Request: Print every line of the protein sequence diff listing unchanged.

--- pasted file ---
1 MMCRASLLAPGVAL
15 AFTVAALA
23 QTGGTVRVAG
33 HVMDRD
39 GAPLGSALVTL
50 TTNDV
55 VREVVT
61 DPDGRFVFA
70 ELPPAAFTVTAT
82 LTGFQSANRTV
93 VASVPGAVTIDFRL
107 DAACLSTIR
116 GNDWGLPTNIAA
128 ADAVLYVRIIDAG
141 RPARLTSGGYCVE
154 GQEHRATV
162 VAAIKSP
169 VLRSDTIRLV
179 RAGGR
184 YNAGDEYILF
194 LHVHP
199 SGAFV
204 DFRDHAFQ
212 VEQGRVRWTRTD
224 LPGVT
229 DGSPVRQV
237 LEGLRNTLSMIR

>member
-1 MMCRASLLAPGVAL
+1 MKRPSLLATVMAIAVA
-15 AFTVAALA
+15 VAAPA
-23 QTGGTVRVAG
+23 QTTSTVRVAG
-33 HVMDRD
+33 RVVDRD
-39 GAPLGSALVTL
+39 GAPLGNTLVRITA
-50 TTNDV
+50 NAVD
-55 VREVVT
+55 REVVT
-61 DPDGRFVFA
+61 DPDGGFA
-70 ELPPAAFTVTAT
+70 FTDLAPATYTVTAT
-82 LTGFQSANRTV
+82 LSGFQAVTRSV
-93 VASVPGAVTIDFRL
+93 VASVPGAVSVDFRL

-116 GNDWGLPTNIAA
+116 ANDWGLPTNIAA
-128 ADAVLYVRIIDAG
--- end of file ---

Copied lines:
1 MMCRASLLAPGVAL
15 AFTVAALA
23 QTGGTVRVAG
33 HVMDRD
39 GAPLGSALVTL
50 TTNDV
55 VREVVT
61 DPDGRFVFA
70 ELPPAAFTVTAT
82 LTGFQSANRTV
93 VASVPGAVTIDFRL
107 DAACLSTIR
116 GNDWGLPTNIAA
128 ADAVLYVRIIDAG
141 RPARLTSGGYCVE
154 GQEHRATV
162 VAAIKSP
169 VLRSDTIRLV
179 RAGGR
184 YNAGDEYILF
194 LHVHP
199 SGAFV
204 DFRDHAFQ
212 VEQGRVRWTRTD
224 LPGVT
229 DGSPVRQV
237 LEGLRNTLSMIR

>member
-1 MMCRASLLAPGVAL
+1 MKRPSLLATVMAIAVA
-15 AFTVAALA
+15 VAAPA
-23 QTGGTVRVAG
+23 QTTSTVRVAG
-33 HVMDRD
+33 RVVDRD
-39 GAPLGSALVTL
+39 GAPLGNTLVRITA
-50 TTNDV
+50 NAVD
-55 VREVVT
+55 REVVT
-61 DPDGRFVFA
+61 DPDGGFA
-70 ELPPAAFTVTAT
+70 FTDLAPATYTVTAT
-82 LTGFQSANRTV
+82 LSGFQAVTRSV
-93 VASVPGAVTIDFRL
+93 VASVPGAVSVDFRL

-116 GNDWGLPTNIAA
+116 ANDWGLPTNIAA
-128 ADAVLYVRIIDAG